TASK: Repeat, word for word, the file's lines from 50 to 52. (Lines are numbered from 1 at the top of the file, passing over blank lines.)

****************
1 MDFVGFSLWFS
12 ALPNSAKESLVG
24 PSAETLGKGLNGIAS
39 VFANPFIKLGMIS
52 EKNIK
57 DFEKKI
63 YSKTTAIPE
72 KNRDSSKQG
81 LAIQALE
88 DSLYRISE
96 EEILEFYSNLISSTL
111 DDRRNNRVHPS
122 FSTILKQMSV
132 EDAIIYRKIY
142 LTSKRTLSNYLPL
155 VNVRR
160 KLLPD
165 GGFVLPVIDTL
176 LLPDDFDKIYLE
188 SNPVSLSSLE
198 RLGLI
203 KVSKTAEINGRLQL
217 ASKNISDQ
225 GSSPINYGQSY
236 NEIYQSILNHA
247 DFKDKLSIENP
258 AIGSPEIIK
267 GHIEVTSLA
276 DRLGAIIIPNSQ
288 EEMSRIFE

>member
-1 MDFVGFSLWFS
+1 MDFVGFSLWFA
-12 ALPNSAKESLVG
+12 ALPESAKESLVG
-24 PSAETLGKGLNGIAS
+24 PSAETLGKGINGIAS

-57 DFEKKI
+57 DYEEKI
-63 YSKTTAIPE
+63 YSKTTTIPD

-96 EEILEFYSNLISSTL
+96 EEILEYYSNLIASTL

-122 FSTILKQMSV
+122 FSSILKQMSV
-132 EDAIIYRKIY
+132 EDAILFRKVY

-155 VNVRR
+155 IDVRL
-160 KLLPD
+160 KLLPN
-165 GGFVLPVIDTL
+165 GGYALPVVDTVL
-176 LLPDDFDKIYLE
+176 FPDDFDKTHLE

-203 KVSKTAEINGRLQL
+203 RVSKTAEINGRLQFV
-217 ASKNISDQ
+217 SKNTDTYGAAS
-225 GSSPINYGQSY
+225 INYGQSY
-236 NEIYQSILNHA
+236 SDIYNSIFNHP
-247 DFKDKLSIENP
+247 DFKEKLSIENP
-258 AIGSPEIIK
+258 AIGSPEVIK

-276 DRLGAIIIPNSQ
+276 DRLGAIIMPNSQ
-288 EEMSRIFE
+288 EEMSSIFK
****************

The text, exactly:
-160 KLLPD
+160 KLLPN
-165 GGFVLPVIDTL